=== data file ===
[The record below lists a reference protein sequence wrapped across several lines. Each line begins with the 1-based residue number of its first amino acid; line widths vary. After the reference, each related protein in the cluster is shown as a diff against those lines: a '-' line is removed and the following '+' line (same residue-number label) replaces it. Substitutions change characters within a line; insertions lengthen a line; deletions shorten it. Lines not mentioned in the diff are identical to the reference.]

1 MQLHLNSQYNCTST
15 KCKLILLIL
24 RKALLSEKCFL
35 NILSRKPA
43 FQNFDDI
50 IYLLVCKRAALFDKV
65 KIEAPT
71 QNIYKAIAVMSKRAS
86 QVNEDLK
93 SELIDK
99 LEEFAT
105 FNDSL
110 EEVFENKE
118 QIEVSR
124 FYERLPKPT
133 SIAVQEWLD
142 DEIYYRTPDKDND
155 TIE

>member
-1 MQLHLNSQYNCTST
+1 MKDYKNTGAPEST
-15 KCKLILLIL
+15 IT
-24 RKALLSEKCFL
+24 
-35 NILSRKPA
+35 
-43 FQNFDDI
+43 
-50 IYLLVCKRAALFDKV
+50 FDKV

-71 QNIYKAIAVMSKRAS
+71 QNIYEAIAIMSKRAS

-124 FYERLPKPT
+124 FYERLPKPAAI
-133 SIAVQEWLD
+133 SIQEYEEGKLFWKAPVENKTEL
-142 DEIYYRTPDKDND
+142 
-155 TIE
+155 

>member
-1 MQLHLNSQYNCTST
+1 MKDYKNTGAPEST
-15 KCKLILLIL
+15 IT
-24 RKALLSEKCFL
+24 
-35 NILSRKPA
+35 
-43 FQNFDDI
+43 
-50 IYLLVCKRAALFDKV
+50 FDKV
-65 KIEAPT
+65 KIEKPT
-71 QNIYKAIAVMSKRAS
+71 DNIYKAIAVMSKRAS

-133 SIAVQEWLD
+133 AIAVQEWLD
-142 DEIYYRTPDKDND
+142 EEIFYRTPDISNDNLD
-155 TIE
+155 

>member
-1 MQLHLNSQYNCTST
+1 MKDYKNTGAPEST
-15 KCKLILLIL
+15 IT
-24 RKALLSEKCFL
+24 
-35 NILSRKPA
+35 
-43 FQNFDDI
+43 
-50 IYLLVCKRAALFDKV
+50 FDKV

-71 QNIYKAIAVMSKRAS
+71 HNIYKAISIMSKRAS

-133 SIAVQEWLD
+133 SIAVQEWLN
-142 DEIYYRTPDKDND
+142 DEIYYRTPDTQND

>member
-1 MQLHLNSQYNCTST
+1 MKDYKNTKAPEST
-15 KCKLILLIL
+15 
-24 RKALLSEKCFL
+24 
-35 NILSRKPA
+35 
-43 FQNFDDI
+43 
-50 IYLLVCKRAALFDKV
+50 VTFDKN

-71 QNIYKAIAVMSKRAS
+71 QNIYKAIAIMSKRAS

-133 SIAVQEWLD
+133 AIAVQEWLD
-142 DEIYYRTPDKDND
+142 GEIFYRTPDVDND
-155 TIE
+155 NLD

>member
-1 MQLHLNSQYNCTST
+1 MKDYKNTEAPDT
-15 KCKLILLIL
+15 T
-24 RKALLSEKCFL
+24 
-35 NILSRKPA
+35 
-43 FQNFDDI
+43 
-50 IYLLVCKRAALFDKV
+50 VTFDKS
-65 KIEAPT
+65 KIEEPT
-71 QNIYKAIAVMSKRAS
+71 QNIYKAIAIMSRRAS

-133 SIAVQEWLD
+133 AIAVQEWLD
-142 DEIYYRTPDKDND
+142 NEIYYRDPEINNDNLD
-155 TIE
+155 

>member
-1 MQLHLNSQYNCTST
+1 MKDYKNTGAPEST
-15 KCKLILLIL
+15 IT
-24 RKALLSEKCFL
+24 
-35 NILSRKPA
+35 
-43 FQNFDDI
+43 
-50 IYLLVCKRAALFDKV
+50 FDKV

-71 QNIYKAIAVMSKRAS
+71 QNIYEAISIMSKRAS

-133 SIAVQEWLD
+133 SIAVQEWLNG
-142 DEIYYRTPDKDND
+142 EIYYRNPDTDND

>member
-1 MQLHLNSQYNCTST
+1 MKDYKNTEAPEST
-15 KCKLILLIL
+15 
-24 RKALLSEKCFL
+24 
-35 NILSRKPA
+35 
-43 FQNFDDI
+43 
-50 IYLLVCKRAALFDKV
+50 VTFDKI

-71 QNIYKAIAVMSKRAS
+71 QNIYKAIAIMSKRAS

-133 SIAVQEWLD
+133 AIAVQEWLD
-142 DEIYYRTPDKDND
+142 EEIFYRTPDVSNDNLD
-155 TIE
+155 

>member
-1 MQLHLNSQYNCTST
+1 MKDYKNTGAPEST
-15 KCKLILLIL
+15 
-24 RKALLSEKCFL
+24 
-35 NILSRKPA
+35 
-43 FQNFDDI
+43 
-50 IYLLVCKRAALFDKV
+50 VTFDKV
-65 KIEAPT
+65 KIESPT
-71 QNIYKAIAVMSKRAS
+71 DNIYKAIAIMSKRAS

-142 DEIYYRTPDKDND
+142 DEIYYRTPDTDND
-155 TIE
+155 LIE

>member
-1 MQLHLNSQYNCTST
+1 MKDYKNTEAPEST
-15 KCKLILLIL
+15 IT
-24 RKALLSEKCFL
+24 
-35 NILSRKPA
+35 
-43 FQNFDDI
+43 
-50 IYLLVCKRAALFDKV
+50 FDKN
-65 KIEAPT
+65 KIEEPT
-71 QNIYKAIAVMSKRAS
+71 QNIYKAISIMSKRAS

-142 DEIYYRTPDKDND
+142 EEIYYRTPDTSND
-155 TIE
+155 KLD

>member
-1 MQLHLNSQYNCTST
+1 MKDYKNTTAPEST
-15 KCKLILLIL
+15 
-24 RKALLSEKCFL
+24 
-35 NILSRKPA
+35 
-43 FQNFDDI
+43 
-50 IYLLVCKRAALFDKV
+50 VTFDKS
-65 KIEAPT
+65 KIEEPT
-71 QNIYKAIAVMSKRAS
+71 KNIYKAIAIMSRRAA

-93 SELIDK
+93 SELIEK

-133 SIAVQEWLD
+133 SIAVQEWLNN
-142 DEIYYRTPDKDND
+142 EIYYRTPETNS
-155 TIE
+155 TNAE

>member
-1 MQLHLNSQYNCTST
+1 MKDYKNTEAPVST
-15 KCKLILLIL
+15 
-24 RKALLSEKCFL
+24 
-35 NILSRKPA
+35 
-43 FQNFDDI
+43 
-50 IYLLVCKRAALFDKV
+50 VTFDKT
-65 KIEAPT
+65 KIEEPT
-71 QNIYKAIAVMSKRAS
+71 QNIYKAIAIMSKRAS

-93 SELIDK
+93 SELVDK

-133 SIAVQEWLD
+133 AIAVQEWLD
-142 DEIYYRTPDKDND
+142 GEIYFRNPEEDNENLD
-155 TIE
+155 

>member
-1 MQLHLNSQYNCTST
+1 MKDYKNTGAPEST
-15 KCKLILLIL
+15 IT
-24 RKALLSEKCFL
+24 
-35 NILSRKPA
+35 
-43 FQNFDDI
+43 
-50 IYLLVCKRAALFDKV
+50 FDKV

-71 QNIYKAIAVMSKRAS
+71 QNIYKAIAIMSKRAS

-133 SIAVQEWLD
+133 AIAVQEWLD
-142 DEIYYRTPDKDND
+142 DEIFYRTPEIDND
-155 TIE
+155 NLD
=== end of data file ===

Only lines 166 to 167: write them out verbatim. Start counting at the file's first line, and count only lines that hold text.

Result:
+142 EEIFYRTPDVSNDNLD
-155 TIE